According to Dr Aboubakr Abdeen Badawi, “Life Long Career Guidance andCounselling help individuals of all ages choose between the full range ofavailable education, training and employment opportunities. It Enablesthem to take educated decisions about one’s career opportunities andgives individuals clarity as to what they want to pursue in their lives whichin turn helps people focus and decide on what abilities they need todevelop. This is easier to achieve when interests and values becomecongruent which in turn leads individuals to greater fulfilment andsatisfaction”.2. The labour market and migration problem faced by Europe and the Middle East and North Africa (MENA) region Using available statistics and projection, Dr. Badawi identified that Europe’scurrent demographic trends show an aging population. Consequently, the needto allow migrant workers to sustain the economy and proper functioning of theEuropean labour market has become an inevitable reality. Besides the agingfactor, Dr Badawi also highlighted the fact that the skills and education level ofthe European Workforce is not as high as it should be compared to othercompetitive regions in the world. On the other hand, the Middle East and North African Region has a veryyoung population and a scarcity of employment opportunities. In thatcontext, Europe continues to be seen as the “DREAM Land,” for many youth inMENA countries boosting legal as well as illegal migration into Europe from thosecountries, constituting a formidable challenge to EU migration policies. As aresult, Dr Aboubakr Abdeen Badawi emphasized that mutual cooperation isneeded from both sides of the Mediterranean Sea based on the “Win Win” rule(We Need Them, They Need Us). . 2.1. EU Demographic time bomb and Worldwide skills competitionAvailable statistics and projections show that by the year 2030, the EU’spopulation will include almost 14 million additional older people and 9 millionfewer young people, see figure No. (1). As a result, there will be 2 million fewerlearners in Vocational Education and Training (VET) at secondary & tertiary level,assuming that workforce participation rates will not change.In this context, future labour markets will have to rely more heavily on olderworkers and migrants. Quality and Life-long Training will be essential to supportEurope in sustaining a competitive economy.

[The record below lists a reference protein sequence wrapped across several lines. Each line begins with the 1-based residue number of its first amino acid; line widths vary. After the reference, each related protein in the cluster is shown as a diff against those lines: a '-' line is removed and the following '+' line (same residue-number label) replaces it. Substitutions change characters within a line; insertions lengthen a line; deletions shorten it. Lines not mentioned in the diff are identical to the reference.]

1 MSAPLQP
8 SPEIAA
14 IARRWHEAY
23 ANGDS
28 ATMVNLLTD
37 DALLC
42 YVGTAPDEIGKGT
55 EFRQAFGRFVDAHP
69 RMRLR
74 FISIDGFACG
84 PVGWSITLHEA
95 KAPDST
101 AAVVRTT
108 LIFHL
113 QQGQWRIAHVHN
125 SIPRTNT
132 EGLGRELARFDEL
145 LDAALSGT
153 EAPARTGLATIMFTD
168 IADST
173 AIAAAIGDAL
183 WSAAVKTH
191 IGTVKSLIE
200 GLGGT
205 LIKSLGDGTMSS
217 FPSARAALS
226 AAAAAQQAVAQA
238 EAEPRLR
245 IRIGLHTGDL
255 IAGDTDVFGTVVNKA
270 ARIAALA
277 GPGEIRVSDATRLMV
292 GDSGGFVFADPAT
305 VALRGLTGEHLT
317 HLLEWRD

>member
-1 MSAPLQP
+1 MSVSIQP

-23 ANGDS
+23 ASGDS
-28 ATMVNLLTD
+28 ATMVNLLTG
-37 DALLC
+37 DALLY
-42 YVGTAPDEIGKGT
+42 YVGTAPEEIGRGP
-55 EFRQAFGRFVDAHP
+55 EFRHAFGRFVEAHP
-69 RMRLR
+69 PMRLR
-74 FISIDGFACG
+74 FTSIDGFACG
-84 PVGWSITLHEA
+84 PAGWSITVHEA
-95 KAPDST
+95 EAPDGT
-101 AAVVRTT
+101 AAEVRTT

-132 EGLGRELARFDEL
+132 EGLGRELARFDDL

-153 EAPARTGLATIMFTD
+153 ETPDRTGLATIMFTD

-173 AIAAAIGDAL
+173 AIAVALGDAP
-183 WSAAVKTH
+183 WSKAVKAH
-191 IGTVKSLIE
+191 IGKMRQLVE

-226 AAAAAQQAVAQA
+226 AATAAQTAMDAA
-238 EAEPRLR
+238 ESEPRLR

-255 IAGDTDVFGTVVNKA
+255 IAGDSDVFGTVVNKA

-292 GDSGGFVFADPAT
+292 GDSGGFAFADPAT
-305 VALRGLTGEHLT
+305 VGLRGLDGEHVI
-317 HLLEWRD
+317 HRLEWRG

Figure No. (1): European Aging Population (From ETF, Mr. Zelloth) Population in EU25 aged 15-24 and 55-64, 2005-2030 (in million) 70 15-24 years 55-64 years 65 60 55 50 45 40 2005 2010 2015 2020 2025 2030 Source: Population projection 2004, Euros tat, bas eline variantMoreover, Europe’s scores in regard to the skill level of its workforce showalarming criteria namely: low on high skills; high on low skills; strong on intermediate skills.For Europe to possess a competitive advantage in tomorrow’s competitive world,European policies need to focus on: - coping with the increasing demand for labour force in general; - diffusing new technologies which increase labour productivity; - consider developing TVET systems to meet anticipated demand for high skilled jobs, see figures no. 2 and 3, knowing that high skilled jobs require both vocational qualifications (secondary & tertiary level) as well as academic skills.